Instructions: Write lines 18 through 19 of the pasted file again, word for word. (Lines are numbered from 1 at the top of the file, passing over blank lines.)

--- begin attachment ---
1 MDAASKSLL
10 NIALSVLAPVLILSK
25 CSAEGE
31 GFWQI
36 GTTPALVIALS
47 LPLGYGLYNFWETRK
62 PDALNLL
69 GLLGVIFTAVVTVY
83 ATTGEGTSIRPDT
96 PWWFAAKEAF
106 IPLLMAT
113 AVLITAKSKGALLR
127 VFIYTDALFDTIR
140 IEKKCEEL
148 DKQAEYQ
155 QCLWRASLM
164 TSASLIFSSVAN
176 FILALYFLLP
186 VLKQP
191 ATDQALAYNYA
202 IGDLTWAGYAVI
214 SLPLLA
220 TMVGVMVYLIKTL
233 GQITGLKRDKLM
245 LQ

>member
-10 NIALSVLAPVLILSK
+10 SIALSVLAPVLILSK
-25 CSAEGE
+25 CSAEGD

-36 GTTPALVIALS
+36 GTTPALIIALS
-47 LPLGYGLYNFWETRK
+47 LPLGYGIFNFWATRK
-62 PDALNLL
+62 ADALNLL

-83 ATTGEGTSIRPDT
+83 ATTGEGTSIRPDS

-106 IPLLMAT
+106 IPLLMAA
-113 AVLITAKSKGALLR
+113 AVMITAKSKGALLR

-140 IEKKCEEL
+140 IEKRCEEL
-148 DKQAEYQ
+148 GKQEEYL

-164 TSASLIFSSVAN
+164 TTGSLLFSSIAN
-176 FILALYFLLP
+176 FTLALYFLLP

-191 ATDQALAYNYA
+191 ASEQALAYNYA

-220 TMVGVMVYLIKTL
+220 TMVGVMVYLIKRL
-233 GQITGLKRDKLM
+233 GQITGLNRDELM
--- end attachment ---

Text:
176 FILALYFLLP
186 VLKQP